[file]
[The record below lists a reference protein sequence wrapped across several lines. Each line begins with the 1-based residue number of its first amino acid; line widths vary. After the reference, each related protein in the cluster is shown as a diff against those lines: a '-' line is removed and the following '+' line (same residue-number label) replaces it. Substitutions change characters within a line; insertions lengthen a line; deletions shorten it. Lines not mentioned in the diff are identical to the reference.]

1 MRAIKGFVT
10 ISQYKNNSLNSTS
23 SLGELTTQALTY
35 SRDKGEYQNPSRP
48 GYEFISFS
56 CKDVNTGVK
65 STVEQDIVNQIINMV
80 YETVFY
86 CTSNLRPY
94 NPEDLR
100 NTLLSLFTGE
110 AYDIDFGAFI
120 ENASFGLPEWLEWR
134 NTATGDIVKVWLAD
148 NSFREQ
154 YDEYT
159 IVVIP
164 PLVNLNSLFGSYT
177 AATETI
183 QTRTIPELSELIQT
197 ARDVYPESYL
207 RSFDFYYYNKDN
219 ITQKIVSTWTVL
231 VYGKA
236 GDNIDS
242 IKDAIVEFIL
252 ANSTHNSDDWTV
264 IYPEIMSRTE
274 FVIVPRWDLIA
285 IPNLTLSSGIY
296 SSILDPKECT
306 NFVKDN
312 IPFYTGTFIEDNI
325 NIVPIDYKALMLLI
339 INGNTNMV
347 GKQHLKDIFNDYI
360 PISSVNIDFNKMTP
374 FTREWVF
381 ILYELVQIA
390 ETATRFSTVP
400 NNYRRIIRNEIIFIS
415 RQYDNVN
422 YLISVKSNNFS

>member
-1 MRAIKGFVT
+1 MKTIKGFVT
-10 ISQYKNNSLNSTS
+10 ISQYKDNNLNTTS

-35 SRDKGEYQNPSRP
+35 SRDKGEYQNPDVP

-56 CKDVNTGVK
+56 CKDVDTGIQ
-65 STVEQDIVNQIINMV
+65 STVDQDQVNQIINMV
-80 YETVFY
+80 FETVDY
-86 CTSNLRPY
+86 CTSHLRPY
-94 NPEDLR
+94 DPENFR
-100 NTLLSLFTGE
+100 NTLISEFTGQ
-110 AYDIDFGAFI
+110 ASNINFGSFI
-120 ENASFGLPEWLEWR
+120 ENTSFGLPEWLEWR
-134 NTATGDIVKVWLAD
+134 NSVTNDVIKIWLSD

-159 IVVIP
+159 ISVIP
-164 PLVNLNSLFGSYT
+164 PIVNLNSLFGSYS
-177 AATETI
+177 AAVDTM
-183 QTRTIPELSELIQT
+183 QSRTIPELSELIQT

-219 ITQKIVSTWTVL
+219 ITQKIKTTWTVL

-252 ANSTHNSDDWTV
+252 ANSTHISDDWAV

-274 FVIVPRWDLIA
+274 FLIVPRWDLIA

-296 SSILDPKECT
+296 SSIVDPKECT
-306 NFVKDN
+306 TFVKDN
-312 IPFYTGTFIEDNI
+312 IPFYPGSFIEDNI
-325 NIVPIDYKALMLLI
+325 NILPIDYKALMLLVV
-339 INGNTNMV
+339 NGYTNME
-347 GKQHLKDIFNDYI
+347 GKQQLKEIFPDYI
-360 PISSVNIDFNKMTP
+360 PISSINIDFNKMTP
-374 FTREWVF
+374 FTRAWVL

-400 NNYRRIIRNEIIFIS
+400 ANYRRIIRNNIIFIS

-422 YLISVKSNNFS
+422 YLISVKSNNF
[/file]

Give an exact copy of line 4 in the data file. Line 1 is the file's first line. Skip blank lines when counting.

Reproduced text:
23 SLGELTTQALTY